American RadioWorks |
A student learns welding at a vocational high school in Massachusetts. (Photo: Emily Hanford)

Ready to Work

Vocational education was once a staple of American schooling, preparing some kids for blue-collar futures while others were put on a path to college. Today the new mantra is "college for all." But not everyone wants to go to college, and more than half of jobs don't require a bachelor's degree. Many experts say it's time to bring back career and technical education. This American RadioWorks documentary explores how vocational education is being reimagined.

Recent Posts

  • 04.28.16

    “My Frain is Bried”: Shadowing a Student

    "Welcome to our world." Educators take an entire school day to shadow a student and walk in their shoes. We find out how it went for one teacher.
  • 04.21.16

    High School Job Prep

    Want a job? So does every student ever! Maybe career and technical education classes are the way to go. Shaun Dougherty says you could be more likely to graduate and earn more if you do.
  • 04.14.16

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    Private tutoring is no longer just for the rich kids. Our guest tells us how the individual attention improves student learning and graduation rates.
  • 04.07.16

    Is Advanced Math Necessary?

    In our last episode, Andrew Hacker argued that math courses like algebra are unnecessary for most high schoolers. This week's guest couldn't disagree more.


in collaboration with Spotlight on Poverty and Opportunity

Re-establish the middle class

File under: income, health care

4 (1 votes)

From: Gene W., Bismarck, ND

The working class must be saved in much the same way the financial sector was saved from collapse over a year ago. In fact, a more intelligent economic stimulus plan at that time would have been restoring the wealth of workers first, then that of the banks. One hundred percent of health care must be provided. Health care and retirement pensions are forms of wealth that have been systematically withdrawn from the middle class over the past 30 years. Wages must be restored. Current middle income wage earners cannot afford to maintain middle class standards of living. Although median range income earners continue to exist, the middle class, as a way of life, has ceased to exist in the United States. As a result, businesses and industries are experiencing economic hardship. But when businesses and industries spent two generations firing workers and trimming wages and benefits in order to inflate stock prices and look profitable in the short term, they were bound to run out of customers to sell their products to. More at www.viewfromthemiddle.org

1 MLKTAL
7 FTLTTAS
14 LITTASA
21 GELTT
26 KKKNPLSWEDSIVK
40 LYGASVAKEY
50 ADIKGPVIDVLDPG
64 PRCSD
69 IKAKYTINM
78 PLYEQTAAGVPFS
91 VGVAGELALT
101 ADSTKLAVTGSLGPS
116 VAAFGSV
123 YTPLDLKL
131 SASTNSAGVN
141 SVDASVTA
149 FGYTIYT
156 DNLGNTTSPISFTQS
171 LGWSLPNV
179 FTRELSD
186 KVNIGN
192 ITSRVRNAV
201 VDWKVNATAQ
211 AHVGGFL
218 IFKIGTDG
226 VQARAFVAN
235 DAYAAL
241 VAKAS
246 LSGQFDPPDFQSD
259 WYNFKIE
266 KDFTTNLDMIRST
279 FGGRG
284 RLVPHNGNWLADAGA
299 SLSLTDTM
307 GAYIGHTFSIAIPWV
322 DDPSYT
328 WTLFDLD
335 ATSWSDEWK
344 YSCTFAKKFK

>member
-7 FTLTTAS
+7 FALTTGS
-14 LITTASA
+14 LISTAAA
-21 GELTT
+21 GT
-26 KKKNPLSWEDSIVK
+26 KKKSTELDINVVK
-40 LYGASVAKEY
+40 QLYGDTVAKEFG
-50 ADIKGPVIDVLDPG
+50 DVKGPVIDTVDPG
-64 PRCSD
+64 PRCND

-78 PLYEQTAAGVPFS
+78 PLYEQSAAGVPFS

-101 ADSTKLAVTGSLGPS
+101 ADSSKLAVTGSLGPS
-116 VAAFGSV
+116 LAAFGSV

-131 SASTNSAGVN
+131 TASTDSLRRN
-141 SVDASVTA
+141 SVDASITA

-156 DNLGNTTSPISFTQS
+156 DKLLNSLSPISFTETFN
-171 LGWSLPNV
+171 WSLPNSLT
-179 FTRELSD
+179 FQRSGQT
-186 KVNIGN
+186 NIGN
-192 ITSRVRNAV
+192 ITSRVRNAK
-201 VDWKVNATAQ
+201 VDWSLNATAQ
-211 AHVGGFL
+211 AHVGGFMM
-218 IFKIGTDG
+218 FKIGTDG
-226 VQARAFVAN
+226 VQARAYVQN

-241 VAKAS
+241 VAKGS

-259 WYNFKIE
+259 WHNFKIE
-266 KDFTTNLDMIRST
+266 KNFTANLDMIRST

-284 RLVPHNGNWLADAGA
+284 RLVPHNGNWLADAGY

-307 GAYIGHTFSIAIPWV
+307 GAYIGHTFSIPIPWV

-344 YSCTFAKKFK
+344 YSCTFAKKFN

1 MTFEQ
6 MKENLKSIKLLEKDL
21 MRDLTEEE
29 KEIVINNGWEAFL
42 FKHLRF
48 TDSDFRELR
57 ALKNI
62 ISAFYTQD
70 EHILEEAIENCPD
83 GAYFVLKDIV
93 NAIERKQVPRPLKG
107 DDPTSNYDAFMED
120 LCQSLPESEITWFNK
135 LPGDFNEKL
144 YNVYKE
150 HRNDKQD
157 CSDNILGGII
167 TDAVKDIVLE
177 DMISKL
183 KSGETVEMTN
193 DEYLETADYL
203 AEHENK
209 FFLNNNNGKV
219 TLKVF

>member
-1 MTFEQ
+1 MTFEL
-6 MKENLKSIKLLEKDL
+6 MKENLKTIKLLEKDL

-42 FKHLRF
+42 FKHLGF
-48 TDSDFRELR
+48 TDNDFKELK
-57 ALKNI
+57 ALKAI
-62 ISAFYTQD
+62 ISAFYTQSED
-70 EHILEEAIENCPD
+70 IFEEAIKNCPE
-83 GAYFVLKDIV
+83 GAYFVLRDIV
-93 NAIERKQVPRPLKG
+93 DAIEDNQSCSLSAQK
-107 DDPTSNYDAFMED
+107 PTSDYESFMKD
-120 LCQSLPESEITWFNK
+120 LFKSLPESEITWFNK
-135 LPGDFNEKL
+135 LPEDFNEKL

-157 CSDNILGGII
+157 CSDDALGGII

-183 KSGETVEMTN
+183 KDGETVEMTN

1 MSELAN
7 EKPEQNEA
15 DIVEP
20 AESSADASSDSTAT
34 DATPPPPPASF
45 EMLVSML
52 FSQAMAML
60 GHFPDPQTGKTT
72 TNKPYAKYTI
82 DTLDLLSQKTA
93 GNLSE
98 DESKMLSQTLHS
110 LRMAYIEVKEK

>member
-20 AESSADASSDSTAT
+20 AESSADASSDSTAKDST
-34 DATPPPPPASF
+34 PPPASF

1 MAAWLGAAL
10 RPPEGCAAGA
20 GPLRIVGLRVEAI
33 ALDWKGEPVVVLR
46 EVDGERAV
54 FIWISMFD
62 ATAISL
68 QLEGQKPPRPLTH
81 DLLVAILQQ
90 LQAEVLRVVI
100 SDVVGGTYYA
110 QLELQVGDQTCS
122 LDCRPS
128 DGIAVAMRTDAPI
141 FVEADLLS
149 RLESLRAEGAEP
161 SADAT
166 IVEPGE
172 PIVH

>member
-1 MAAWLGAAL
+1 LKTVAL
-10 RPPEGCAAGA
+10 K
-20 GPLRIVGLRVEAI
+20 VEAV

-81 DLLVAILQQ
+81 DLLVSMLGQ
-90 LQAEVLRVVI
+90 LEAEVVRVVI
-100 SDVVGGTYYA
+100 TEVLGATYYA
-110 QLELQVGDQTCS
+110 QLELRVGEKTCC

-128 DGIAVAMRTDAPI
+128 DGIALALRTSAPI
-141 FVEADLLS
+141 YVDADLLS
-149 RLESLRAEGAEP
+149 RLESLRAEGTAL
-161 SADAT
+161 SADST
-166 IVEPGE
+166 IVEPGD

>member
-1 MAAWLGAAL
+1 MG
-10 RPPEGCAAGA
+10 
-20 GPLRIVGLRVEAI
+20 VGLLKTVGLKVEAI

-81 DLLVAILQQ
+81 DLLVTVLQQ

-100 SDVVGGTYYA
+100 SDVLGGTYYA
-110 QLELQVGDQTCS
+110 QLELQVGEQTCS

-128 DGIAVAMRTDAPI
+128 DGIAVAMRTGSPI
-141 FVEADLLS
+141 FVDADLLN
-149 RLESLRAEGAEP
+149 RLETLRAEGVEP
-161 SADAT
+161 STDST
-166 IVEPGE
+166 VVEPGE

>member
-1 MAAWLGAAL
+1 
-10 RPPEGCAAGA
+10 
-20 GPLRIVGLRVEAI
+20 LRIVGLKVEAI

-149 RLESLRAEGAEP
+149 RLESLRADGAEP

Comments:

American RadioWorks |
A student learns welding at a vocational high school in Massachusetts. (Photo: Emily Hanford)

Ready to Work

Vocational education was once a staple of American schooling, preparing some kids for blue-collar futures while others were put on a path to college. Today the new mantra is "college for all." But not everyone wants to go to college, and more than half of jobs don't require a bachelor's degree. Many experts say it's time to bring back career and technical education. This American RadioWorks documentary explores how vocational education is being reimagined.

Recent Posts

  • 04.28.16

    “My Frain is Bried”: Shadowing a Student

    "Welcome to our world." Educators take an entire school day to shadow a student and walk in their shoes. We find out how it went for one teacher.
  • 04.21.16

    High School Job Prep

    Want a job? So does every student ever! Maybe career and technical education classes are the way to go. Shaun Dougherty says you could be more likely to graduate and earn more if you do.
  • 04.14.16

    How Tutoring Helps Students

    Private tutoring is no longer just for the rich kids. Our guest tells us how the individual attention improves student learning and graduation rates.
  • 04.07.16

    Is Advanced Math Necessary?

    In our last episode, Andrew Hacker argued that math courses like algebra are unnecessary for most high schoolers. This week's guest couldn't disagree more.